We make them every year, and every year, it seems we break most of our resolutions before January 2.
Common resolutions include exercising more—particularly after the junk-food-infiltrated holidays—eating healthily, learning a new skill or hobby, losing weight, and spending more time with friends and family. As a college student, you might consider a resolution like going to bed earlier, taking a walk around campus each day, completing your homework ahead of time, or skipping your extra evening snack at your dorm building’s cafe each night.
Whether it’s a New Years Resolution or a goal in general that you hope to make and reach, the flexibility and support you have available as a college student is at its peak. Not only do you have the wiggle room in your schedule to make things happen, but living with roommates and near your friends is excellent accountability.
So as the New Year quickly approaches, what are some steps you can take to make your resolutions stick?
1. Keep the list short
There’s nothing so daunting as staring down at a list of ten resolutions and wondering how on earth you’re going to make them all happen. While we applaud your gusto and desire to strive for excellence, it’s important to be realistic too. If you have too many resolutions to keep track of, your likelihood for failure will skyrocket. It’s a much better plan to stick to just a couple resolutions, so you can make a plan and feel accomplished.
2. Break your resolutions into bite-size pieces
Running a marathon is a great goal to have, but if you expect to wake up on January 1, tie on your running shoes, and log 26.2 miles that morning, you’d better think again. Start small, and make a plan for how you will slowly build up to your goal. Maybe that looks like running just one mile for a whole month before you feel comfortable being back in the world of exercise again. And that’s okay!
The same goes for any other sort of goal you have. If you’re aiming to try a new hobby, break down the parts. Take a week to research the options for classes or hiking trails or whatever else applies to your chosen pursuit. Then take another week to assemble the correct gear or connect with the right people. Whatever it is, break your goal up into several pieces so you’re not overwhelmed with everything you have to do right from the get go.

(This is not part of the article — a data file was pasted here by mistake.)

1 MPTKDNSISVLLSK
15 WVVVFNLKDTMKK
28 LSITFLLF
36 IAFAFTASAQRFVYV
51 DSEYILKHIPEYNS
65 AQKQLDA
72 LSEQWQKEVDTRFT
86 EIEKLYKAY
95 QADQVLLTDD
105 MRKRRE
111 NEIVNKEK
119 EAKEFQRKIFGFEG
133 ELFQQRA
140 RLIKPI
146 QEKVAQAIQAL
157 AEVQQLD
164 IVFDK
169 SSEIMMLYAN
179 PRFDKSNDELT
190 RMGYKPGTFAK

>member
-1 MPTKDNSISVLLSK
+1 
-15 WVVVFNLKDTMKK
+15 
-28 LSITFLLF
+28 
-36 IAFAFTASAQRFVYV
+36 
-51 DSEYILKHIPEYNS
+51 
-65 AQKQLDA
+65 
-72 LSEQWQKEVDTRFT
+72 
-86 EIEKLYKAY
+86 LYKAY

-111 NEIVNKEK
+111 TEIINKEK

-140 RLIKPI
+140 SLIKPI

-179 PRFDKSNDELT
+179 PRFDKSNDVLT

3. Get some accountability
It’s a lot easier (and more fun) when you have a buddy to help you stick to your resolutions. Whether it’s your roommate or a friend down the hall, try holding each other accountable to each other’s resolutions. Sometimes, just knowing someone is going to ask you how it’s going can be all the motivation you need to head to the gym, skip the extra dessert, or go to bed on time.
What’s even better is if you and your accountability buddy have the same resolution. It’s nice to have some support as your muscles start remembering what it’s like to lift weights or your stomach learns to skip those midnight brownies. Text each other, send pictures and GIFS, forward encouraging Bible verses—do whatever it takes to help each other get through that first transitional period.
4. Share your experience with others
One thing that’s helpful when you make a change is to share the experience with other people. Whether you’re journaling about the change you’re making or starting a blog to document your progress with your newly cultivated skill, it’s really nice to know that other people are rallying behind you and supporting you. Not only that, but you might serve as an inspiration to other people as well.
5. Give yourself some grace
Perfection is unattainable, and many people give up completely after one slip up. Instead of dropping your resolution as soon as you “accidentally” eat that pint of ice cream, brush yourself off and get back on the horse. Everyone has ups and downs in their life, and college can certainly make certain resolutions extra tricky. If you mess up a couple times, remember to give yourself some grace and keep trying. The goal is perseverance and persistence—you can do it!